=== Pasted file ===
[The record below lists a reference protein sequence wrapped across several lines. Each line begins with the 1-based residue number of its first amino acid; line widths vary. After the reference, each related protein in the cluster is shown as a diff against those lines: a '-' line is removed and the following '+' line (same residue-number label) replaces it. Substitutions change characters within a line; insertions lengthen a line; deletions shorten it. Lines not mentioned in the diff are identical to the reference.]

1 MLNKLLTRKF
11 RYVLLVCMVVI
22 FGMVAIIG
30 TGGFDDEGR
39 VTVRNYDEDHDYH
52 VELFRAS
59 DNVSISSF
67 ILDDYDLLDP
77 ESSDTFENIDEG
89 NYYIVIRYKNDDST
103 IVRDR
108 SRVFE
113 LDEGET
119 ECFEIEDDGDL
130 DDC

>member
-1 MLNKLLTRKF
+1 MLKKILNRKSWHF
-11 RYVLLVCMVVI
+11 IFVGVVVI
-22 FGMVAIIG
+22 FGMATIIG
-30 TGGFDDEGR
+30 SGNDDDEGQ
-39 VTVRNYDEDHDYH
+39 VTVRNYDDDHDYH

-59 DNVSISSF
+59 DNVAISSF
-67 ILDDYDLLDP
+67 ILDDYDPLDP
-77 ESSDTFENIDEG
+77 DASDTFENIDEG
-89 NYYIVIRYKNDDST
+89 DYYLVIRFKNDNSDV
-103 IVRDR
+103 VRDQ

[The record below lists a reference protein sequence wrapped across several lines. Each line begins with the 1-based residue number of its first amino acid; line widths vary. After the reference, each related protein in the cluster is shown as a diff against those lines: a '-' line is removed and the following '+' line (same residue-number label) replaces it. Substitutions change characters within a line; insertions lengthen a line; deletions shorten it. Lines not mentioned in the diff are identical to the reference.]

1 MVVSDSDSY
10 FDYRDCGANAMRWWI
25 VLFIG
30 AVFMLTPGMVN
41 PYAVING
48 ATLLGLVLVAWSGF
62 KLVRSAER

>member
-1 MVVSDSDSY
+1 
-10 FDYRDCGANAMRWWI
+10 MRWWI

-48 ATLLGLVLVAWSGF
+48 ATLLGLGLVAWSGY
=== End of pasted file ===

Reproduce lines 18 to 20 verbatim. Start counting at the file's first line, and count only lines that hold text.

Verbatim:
-1 MLNKLLTRKF
+1 MLKKILNRKSWHF
-11 RYVLLVCMVVI